By British Charters and British Acts of Parliament the Slave trade hath been authorised and encouraged, and slaves have been considered there as merchandize, as chattels, as property and have by a British Statute operating in this State been Subjected to be sold and disposed of as other property for the payment of debts. Lord Chief Justice Talbot and Sir Philip York in 1729 expressly declare that a slave coming from the West Indies with or without his master to Great Britain or Ireland, doth not become free and that his master's property or right in him is not thereby determined or varied &ca

And that his master may legally compel him to return.

This opinion is recognized by Hardwick acting as Chancellor in 1749, and that Trover would lie for a Negro.

Judge Blackistone in his commentaries in 1765 II Edition page 127. Says that a slave or negro the moment he lands in England falls under the protection of the Laws and so far becomes a freeman though the masters right to his service may probably still continue. And in page 424 Same Edition, repeats the same and adds that the Law will protect him in the enjoyment of his person and property. But yet with regard to any right which   which the master may have lawfully acquired to the perpetual service of John or Thomas, this will remain exactly in the same state as before, for this is no more than the same subjection for life, which every apprentice submits to for the space of seven years or more &c In the British books Slaves are Some times called Slaves or Servants, and it is said by Lord Mansfield in Somersets case. that there may be a Villien in Gross by confession. In the case of Somerset in 1772 Lord Mansfield mentioned the opinion of Sir Philip York and Lord Chief Justice Talbot in 1729, and recognized by Lord Hardwicke in 1749 and calls them two of the greatest men of their own or any times, and says he pays all due attention to their opinions. Lord Mansfield puts several questions as to the Law with respect to their Settlements, their wages. Actions for any slight correction coertion by their masters. in Somersets Cause the court declined deciding the question, Whether by being carried to England he thereby became free, but Say that they would Judge upon the return of the Habeas Corpus and according to their own Laws; which did not admit of so high an Act of Dominion as in that case had been exercised by the Master over his Slave, and therefore that Somerset must be discharged. Lord Mansfield in Somerset's case says that the State of Slavery is so odious that nothing can be suffered to support it but positive Law. In this Collision of individual opinions and opposing decisions in the British Cooks, this Court will not say what who would have,   have been the decision of a british Tribunal on the question stated in the Exception; and acting as a Court of an Independent Country, unfettered by any Political Stipulations on Subjects of this nature, and bound to decide according to the Laws of this State, they do not consider themselves at Liberty to adopt all an opinion that might possibly prevail in a foreign tribunal. By a positive law of this State in 1715, then yr province of Maryland, the relation of master and Slave is recognized as then existing, and all negroe and other Slaves then imported or thereafter to be imported into this province, and all Children then born or thereafter to be born of Such negroes or Slaves are declared to be Slaves during their natural lives.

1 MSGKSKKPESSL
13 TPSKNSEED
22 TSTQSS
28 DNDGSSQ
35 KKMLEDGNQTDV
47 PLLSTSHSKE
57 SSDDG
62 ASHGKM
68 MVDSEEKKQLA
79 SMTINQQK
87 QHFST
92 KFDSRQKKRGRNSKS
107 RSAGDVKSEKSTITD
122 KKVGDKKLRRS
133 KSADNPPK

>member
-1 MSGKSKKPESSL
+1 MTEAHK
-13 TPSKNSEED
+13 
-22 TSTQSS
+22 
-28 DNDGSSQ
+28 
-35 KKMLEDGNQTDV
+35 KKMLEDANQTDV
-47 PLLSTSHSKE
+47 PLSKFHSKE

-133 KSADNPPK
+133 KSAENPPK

This case being brought before the Court by Original proceeding we are of opinion that it must be governed by the Law of this State, and that in this case however the Laws of Great Britain in such Instances operating upon such persons there might interpose so as to prevent the exercise of certain acts by the master not permitted as in the case of Somerset yet upon the bringing Ann Joice into this State then the province of Maryland, the relation of master and Slave continued in its extent as authorized by the Laws of this State, and therefore that the Judgment of the General Court must be reversed, as to the other Exceptions this Court concur with the General Court.


Charles Mahoney
The Revd John Ashton

The Reasons of the Court of Appeals for their Opinion